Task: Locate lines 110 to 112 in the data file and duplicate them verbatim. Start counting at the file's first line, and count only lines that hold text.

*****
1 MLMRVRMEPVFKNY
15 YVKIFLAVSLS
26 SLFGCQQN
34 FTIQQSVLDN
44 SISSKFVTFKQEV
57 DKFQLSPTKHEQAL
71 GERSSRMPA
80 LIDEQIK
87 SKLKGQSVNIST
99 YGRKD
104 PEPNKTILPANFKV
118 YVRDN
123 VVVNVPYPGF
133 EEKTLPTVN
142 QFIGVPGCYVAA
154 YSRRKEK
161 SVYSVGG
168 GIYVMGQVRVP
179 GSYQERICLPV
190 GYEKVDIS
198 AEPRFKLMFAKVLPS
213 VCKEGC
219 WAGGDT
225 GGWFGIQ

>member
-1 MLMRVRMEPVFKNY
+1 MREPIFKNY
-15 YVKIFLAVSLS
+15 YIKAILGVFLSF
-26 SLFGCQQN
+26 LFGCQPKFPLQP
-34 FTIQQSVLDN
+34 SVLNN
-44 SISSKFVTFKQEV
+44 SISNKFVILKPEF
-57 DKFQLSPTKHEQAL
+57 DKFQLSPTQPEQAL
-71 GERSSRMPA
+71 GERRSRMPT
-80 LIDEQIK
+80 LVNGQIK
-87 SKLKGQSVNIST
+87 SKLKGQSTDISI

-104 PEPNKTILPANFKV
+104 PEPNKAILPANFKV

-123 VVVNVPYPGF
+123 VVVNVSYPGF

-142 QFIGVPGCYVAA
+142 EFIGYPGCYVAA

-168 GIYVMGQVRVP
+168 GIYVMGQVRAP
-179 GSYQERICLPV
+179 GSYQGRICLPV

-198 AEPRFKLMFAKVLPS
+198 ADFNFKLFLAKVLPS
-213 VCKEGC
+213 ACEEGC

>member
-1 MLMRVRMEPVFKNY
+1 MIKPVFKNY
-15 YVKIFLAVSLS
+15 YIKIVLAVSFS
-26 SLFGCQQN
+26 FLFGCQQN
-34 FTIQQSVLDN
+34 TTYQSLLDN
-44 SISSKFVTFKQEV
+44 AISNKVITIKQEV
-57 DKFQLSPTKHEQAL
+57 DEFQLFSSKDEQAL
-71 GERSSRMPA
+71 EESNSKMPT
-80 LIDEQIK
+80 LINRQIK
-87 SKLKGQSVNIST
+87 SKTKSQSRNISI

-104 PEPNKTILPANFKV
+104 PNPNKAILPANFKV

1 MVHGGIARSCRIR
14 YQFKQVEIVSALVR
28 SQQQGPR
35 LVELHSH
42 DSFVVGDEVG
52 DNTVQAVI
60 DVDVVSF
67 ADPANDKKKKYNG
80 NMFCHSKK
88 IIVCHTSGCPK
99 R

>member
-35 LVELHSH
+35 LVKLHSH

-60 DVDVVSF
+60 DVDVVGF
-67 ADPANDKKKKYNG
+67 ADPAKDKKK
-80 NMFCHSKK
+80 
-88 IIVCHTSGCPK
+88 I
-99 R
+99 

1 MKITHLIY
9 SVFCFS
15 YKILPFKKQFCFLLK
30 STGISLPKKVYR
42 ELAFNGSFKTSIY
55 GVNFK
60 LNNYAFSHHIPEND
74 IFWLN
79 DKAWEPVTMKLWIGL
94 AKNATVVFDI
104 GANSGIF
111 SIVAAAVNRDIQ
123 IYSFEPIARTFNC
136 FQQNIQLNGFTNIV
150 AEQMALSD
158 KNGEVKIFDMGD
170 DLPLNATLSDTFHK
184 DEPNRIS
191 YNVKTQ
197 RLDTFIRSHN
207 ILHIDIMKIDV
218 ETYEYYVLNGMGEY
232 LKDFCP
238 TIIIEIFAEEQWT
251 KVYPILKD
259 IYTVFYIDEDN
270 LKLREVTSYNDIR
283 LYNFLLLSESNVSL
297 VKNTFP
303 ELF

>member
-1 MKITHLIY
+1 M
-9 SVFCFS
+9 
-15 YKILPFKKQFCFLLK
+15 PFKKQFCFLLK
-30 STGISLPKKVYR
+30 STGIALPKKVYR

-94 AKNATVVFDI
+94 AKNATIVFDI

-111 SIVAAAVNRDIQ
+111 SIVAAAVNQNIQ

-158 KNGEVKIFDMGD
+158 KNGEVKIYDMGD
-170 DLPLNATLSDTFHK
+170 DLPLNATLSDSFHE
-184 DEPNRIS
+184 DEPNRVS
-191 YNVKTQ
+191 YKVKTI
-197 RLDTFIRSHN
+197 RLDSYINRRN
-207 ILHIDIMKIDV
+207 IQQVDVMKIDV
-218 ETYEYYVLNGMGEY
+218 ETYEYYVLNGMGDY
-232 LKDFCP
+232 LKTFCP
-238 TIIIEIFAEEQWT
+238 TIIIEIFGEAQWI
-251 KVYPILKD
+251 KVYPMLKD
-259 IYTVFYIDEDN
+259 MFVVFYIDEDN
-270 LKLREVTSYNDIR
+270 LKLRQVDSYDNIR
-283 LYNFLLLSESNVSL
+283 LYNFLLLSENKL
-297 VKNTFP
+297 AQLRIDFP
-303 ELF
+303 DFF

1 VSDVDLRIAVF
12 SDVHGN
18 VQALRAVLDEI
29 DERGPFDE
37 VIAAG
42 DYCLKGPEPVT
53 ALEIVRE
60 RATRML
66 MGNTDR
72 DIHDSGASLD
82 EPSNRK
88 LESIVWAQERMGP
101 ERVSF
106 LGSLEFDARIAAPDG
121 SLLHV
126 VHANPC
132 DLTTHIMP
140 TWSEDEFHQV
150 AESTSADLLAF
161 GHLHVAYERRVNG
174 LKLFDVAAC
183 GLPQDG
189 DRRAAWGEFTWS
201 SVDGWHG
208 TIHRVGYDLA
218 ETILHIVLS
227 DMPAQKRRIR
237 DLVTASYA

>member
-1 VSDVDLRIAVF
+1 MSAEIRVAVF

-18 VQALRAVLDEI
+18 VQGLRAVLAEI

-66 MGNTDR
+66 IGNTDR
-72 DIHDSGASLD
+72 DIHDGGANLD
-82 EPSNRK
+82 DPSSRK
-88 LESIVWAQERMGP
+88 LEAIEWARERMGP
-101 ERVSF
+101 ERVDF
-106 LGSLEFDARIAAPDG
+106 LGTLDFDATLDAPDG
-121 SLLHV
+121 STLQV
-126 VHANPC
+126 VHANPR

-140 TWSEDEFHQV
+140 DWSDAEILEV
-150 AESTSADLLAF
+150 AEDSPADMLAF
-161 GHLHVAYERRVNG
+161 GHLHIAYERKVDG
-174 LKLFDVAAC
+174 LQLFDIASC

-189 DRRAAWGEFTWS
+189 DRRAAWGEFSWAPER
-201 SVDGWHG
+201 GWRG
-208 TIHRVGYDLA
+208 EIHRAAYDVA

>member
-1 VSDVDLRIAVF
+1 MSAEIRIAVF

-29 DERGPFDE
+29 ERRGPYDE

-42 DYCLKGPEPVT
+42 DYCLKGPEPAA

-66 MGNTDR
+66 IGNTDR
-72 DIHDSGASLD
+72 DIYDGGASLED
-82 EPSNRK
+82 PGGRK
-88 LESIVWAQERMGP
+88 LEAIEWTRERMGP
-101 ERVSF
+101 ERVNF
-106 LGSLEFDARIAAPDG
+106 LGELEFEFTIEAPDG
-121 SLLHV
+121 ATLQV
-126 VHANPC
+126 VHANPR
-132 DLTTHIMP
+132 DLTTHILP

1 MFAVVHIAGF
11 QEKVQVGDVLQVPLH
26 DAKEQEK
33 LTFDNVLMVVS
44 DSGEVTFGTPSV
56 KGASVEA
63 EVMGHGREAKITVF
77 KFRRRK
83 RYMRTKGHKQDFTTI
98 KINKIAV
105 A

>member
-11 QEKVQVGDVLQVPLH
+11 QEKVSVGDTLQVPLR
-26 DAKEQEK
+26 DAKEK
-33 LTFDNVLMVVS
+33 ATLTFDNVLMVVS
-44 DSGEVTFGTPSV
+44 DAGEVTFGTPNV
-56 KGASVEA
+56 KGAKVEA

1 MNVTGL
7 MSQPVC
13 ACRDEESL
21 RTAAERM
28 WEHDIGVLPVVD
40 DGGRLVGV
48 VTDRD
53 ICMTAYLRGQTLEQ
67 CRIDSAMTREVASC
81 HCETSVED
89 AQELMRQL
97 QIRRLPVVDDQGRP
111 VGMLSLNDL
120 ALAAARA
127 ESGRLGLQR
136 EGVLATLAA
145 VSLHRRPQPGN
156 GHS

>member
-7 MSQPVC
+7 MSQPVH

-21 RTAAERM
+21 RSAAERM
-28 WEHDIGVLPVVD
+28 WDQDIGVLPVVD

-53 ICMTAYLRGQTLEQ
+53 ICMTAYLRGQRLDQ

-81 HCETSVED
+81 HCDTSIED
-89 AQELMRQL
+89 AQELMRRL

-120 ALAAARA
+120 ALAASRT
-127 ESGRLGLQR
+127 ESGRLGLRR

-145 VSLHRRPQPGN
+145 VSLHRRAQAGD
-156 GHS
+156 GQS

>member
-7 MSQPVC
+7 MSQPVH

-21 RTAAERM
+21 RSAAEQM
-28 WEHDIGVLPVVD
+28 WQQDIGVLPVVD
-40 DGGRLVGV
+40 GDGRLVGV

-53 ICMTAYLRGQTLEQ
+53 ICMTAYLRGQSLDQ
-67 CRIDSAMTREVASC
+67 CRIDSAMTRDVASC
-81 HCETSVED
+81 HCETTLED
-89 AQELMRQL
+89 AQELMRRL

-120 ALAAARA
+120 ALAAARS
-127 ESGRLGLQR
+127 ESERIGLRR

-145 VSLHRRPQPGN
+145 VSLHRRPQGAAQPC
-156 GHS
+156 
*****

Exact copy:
74 IFWLN
79 DKAWEPVTMKLWIGL
94 AKNATVVFDI